I have been playing around with CPUFreq governors of the octacore version of the Samsung Galaxy S4 and I forgot what was the default governor device was configured to operate at by Samsung?

  • 1
    What method have you been using to set the governors? Have you seen this question?
    – dotVezz
    Nov 5, 2013 at 13:15
  • I think the OnDemand governor is the default, but I'm not 100% sure.
    – Compro01
    Nov 5, 2013 at 16:13
  • @ dotVezz I rooted the device using oDin and I am writing to /sys/devices/system/cpu/cpuX/cpufreq/scaling_governor the required governor, but I forgot what it was by default. In Quadcore (GT-I9500) it is onDemand but I am not sure in this device. I am doing some experiments related to power consumption and I need to keep it as close to default settings as possible. Nov 6, 2013 at 8:41

1 Answer 1


The default governor on the GT-I9500 is called "ondemand-sec". I'm running the XXUEMJ9 firmware (Android 4.3). It's a modified version of the ondemand governor. Here is a listing in /sys/devices/system/cpu/cpufreq:

root@ja3g:/sys/devices/system/cpu/cpufreq # ls -al
drwxr-xr-x    5 0        0                0 Nov 14 12:38 .
drwxr-xr-x    9 0        0                0 Nov 14 12:38 ..
drwxr-xr-x    2 0        0                0 Nov 14 12:38 iks-cpufreq
drwxr-xr-x    2 0        0                0 Nov 14 12:38 ondemand
drwxrwxrwx    2 0        0                0 Nov 14 12:39 ondemand-sec

root@ja3g:/sys/devices/system/cpu/cpu0/cpufreq # cat scaling_governor          

Frequency Mappings

As for which frequency activates which cores, I can't remember if you can query it through sysfs, but I do remember:

  • Below 600 Mhz, only the A7 cores are active, and they run at a 2x factor. For instance, at 400 Mhz, the A7 cores are actually running at 800 Mhz.
  • Above 600 Mhz, only the A15 cores are active, and they run at a 1x factor. For instance, at 1.2 Ghz, the A15 cores are actually running at 1.2 Ghz.

The frequency mapping can be found in the kernel sources at drivers/cpufreq/exynos-ikcs-cpufreq.c, around line ~56:

#define ACTUAL_FREQ(x, cur) ((cur == CA7) ? (x) << 1 : (x))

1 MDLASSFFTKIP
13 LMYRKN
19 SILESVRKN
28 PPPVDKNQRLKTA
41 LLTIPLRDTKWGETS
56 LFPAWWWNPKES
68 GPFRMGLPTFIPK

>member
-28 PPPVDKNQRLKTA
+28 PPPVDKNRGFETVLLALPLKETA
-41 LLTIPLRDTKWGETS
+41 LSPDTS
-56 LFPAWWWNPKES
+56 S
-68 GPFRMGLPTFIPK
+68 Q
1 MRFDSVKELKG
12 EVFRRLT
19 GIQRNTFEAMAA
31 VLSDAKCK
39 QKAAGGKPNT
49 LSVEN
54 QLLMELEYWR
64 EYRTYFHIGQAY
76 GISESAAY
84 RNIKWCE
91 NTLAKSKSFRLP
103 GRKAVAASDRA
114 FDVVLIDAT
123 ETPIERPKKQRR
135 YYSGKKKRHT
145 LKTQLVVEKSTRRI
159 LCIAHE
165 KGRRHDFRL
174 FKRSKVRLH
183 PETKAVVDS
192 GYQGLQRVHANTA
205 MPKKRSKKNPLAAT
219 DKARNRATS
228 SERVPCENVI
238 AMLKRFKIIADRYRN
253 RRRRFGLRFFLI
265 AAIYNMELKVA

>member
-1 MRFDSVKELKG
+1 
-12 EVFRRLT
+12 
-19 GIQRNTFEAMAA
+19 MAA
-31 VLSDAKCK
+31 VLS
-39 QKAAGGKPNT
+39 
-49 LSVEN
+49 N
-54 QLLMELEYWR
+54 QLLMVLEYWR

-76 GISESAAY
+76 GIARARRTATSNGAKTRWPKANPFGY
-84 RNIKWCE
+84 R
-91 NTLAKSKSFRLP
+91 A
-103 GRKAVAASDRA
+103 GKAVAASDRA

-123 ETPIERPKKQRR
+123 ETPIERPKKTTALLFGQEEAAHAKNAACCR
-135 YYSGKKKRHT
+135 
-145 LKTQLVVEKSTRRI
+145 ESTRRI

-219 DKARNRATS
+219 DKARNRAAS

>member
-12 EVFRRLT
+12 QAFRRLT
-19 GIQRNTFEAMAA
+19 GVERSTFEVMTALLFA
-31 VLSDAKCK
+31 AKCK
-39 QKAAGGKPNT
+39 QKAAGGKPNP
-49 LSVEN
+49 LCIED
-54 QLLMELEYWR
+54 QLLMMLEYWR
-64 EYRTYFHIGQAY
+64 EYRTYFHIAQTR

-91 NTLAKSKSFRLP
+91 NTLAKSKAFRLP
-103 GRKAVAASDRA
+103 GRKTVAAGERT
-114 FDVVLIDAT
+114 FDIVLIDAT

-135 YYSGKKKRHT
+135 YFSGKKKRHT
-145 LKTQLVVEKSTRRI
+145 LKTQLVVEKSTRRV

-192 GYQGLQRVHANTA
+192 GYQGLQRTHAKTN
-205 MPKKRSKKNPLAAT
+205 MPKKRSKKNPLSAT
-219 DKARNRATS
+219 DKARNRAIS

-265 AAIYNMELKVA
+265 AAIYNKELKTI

#define VIRT_FREQ(x, cur) ((cur == CA7) ? (x) >> 1 : (x))

The first line finds the actual frequency of the core. If the current core is an A7, then we perform a bitshift on the "virtual frequency" by 1 to the left. This is in effect a multiplication by 2.

Much of the rest of the code deals with querying the supported CPU frequencies of each kind of core and merging them to give you the resulting cpufreq table (see cpufreq_merge_tables function around line 197).

More info on how this can be found on this set of slides by Linaro.

Core Status

You can check which cores are active using a device node at /dev/bL_status.

root@ja3g:/dev # cat bL_status
        0 1 2 3 L2 CCI
[A15]   0 0 0 0  0
[A7]    1 1 1 1  1

The above output indicates that only the A7 cores are active.

  • Hey, how can I verify this information you have provided? Is there any way to know when the system switches from A7 to A15 cores and how to make sure that the reported time spent operating at 400 MHz is actually 800 MHz ? Nov 19, 2013 at 8:10
  • You can know when the system switches from the A7 to A15 cores by running cat /dev/bL_status. Amended my answer with the output. However, to verify, I think I might need to check back on the kernel source. Nov 20, 2013 at 21:26
  • Hei, It means I need to compensate the frequencies, for example I was running a Skype call over WLAN and I wrote a script which was reading /sys/devices/system/cpuX/cpufreq/stats/time_in_state and I found that all the four cores were running at 600 MHz all the time, so does it mean the real frequency was 1.2 GHz and In reality A7 were operating at 1.2 GHz ? Your answer created more questions for me, Can you please check this question aswell. tnx Nov 26, 2013 at 13:01

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